Friday, April 1, 2011

States' Budget Woes Affect Those with Mental Disabilities

In this recession, in order to close historic budget gaps states have cut $2.1 billion from their mental health budgets in the last three fiscal years, according to a study from the National Association of State Mental Health Program Directors’ Research Institute. A new study from the National Alliance on Mental Illness finds that between fiscal years 2009 and 2011, over 12 states and the District of Columbia reduced their mental health budgets by more than 10 percent. The upcoming budgets, however, will be worse. Until this summer, federal stimulus money - which ends this summer - has put $103 billion into the states through Medicaid since 2009 - keeping state-run health insurance programs alive. Meanwhile, growing demands for help show few signs of abating, say mental health authorities. On top of this, there is more demand for the shrinking pool of public services because of unemployment and general economic malaise. "The safety net,” says Marylou Sudders, former Massachusetts commissioner for mental health, “is shredded.”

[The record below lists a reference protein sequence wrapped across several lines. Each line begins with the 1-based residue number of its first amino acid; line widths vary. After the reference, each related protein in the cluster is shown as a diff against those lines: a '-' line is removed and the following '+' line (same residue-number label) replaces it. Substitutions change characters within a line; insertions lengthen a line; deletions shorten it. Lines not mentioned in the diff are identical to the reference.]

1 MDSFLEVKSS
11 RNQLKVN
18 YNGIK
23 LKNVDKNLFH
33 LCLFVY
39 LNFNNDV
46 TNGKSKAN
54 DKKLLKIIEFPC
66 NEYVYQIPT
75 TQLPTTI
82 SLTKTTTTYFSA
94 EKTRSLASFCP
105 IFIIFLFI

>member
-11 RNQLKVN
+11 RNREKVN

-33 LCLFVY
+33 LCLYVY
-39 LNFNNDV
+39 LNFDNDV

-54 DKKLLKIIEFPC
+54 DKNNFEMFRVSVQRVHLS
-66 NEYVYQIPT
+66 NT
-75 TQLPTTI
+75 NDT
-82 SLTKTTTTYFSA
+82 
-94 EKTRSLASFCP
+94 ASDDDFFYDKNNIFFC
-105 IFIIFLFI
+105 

These cuts hurt those with mental disabilities worse than others. According to the National Institute of Mental Health, while ailments like depression occur in about one in four adults, 6% of the U.S. population has a serious mental illness (e.g., schizophrenia or bipolar disorder) and mental illness is the leading cause of disability in the United States and Canada. People with severe mental illnesses are more likely to have low incomes because their education was interrupted by the disease, according to Elaine Alfano, deputy policy director for the Judge David L. Bazelon Center for Mental Health Law. Employers are hesitant to hire them and their treatment is expensive, so they cost governments dearly if they qualify for public support.

According to the state directors’ survey in fiscal 2010 and 2011, half the states reported reducing the number of hospital beds in state-run psychiatric hospitals. States have limited the funding they give to out-patient providers and have cut staff. One-third of states have reduced the number of people their programs serve.

Read the March 9, 2011 Center for Public Integrity article: